US Growth Slowed In Q3, But Annual Pace Continued To Improve

US GDP growth beat expectations in today’s “advance” estimate of third-quarter data. Output increased by an annual 3.5% (seasonally adjusted real rate), the Bureau of Economic Analysis reported earlier today. The gain is slightly above The Capital Spectator’s 3.3% nowcast (based on several sources) from earlier this week. Although the Q3 advance marks a solid rise, today’s results reaffirm expectations that growth has decelerated following Q2’s sizzling 4.2% surge.

Despite the softer quarter gain, on a year-over-year basis the upward trend for GDP comparisons remained intact in Q3. The inflation-adjusted annual jump in real GDP ticked up to just above 3.0%, marking the ninth-straight quarterly improvement. The 3.0% increase in Q3 vs. the year-ago quarter reflects the strongest annual gain in three years, a sign that the nine-year-old economic expansion — the second-longest on record — still has room to run.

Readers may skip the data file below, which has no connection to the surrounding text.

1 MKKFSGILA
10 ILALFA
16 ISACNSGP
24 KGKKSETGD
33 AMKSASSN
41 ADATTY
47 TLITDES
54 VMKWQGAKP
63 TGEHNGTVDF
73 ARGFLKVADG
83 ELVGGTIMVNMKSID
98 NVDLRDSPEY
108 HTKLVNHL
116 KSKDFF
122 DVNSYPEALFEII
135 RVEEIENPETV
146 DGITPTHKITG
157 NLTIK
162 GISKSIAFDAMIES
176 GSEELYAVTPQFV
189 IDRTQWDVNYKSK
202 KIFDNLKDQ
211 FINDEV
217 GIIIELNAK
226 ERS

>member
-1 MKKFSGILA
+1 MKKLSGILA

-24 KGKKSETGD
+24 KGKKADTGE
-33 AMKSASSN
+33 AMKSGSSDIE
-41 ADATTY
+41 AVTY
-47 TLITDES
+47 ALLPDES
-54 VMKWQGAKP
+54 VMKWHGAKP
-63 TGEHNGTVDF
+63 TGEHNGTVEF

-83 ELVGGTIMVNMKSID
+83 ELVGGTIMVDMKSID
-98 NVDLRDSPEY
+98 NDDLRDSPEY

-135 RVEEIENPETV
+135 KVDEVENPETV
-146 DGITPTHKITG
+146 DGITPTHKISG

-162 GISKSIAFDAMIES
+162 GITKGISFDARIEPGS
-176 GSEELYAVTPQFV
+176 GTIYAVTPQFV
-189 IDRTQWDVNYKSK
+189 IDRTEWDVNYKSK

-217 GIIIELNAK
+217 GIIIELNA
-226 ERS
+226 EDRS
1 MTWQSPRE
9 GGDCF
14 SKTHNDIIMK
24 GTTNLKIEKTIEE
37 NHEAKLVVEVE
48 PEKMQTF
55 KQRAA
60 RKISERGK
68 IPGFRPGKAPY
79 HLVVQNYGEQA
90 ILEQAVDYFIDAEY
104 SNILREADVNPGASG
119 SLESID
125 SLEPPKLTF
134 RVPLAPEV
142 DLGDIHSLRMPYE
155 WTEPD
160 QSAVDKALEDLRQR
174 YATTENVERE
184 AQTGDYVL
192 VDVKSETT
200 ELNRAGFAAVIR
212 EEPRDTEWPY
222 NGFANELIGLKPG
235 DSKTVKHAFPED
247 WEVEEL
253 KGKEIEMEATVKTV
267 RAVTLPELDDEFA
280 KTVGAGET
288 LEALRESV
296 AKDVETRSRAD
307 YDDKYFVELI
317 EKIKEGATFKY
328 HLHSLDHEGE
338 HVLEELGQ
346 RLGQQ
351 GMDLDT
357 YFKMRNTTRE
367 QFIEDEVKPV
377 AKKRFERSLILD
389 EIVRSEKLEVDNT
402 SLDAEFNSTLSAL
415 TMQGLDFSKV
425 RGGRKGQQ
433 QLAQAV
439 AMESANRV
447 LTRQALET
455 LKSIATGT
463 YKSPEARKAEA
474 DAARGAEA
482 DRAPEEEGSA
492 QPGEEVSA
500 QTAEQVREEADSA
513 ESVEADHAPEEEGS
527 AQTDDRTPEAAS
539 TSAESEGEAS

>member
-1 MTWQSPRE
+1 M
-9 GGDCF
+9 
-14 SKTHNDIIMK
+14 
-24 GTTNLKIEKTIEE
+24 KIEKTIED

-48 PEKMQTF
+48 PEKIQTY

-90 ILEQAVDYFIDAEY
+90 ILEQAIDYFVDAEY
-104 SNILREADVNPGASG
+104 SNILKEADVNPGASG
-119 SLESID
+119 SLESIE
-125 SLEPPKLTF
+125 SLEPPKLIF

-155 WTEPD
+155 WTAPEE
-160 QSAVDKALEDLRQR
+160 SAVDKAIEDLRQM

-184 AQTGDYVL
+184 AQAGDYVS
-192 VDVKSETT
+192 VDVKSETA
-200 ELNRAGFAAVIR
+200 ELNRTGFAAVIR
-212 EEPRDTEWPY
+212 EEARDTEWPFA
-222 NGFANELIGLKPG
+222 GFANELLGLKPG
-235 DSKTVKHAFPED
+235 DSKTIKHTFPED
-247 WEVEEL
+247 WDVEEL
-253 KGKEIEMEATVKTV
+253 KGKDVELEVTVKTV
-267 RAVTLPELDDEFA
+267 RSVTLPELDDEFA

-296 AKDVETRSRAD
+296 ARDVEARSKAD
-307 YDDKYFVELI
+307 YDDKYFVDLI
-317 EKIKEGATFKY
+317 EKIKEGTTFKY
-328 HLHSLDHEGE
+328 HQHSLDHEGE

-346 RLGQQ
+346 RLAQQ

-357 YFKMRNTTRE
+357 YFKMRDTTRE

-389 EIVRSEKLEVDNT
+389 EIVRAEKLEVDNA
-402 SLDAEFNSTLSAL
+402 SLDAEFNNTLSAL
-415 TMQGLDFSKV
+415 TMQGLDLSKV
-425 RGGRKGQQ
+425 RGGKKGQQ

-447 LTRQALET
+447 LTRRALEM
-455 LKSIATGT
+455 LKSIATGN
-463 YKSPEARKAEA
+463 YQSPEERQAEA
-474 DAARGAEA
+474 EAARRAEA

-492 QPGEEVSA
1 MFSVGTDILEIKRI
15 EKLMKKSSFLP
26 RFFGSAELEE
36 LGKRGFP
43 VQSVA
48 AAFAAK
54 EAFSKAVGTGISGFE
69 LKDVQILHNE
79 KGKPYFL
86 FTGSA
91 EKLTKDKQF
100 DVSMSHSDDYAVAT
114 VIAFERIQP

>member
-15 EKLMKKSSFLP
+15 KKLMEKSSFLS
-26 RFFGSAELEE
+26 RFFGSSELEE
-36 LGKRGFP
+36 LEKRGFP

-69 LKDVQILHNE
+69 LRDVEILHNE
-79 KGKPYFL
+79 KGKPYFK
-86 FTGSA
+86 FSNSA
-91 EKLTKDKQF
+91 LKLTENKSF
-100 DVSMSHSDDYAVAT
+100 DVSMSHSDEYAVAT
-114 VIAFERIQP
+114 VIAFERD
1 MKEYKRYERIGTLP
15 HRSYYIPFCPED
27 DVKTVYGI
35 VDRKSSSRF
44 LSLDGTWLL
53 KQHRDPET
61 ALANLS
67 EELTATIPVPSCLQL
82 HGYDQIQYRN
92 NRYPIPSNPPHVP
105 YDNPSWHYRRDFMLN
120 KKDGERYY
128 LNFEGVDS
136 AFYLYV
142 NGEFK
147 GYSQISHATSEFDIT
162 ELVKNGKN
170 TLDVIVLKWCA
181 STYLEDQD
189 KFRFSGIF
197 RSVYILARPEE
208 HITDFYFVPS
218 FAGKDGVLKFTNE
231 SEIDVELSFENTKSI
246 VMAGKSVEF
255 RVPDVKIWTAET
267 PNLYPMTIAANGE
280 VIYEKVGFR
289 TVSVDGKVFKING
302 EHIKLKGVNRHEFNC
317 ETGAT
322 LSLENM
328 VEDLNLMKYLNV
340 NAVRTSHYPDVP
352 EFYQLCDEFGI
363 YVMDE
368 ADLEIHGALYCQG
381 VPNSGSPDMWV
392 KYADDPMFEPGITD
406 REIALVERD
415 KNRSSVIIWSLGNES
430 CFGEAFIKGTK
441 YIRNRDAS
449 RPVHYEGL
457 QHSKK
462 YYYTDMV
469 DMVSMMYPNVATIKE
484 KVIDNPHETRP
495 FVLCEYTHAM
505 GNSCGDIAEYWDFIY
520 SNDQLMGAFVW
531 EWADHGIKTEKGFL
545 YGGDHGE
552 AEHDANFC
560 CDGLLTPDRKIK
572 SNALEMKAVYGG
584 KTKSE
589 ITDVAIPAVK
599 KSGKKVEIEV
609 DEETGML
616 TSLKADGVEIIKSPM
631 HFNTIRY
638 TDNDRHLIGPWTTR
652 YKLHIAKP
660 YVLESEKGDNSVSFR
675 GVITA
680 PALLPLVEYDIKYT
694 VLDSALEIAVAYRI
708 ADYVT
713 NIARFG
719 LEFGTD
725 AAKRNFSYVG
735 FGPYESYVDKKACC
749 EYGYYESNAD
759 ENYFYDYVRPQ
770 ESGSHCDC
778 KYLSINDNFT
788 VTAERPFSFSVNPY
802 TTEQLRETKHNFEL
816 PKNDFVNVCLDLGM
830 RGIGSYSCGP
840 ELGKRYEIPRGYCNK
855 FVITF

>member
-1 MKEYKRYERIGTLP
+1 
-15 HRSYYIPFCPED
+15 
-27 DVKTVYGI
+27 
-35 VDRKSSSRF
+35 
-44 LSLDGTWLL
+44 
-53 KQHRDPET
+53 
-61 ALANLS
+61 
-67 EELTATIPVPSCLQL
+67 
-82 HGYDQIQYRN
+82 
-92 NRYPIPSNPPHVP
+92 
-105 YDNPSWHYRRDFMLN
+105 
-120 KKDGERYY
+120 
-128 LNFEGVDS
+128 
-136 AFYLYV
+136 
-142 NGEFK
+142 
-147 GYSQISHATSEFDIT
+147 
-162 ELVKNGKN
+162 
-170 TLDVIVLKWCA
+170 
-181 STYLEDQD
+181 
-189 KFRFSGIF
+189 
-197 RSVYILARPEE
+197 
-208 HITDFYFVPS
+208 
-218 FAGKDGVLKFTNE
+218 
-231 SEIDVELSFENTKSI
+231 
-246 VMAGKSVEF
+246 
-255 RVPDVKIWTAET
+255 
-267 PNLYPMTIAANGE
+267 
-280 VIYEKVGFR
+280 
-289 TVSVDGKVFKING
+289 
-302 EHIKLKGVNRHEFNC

The nominal measure of GDP (before adjusting for inflation) also ticked up in year-over-year terms in Q3, although just barely. Output increased 5.5%, fractionally faster than Q2’s 5.4% gain. The generally unchanged annual pace at the nominal level raises the possibility that recent rebound in economic growth may have peaked.

While headline GDP growth decelerated on a quarterly basis in Q3, consumer spending – the main driver of economic activity – picked up. Real personal consumption expenditures grew 4.0% in the July-through-September period, up from 3.8% in Q2. The latest gain in spending marks the strongest increase since 2014 for quarter-over-quarter comparisons.

Overall, today’s results reaffirm that economic growth remains healthy and so recession risk remains low, as noted in last week’s business-cycle profile and this week’s issue of The US Business Cycle Risk Report. But with expectations now focused on the potential for an ongoing slowdown in the macro trend, the focus in the weeks ahead turns to incoming data for early clues on what to expect for Q4.

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By James Picerno

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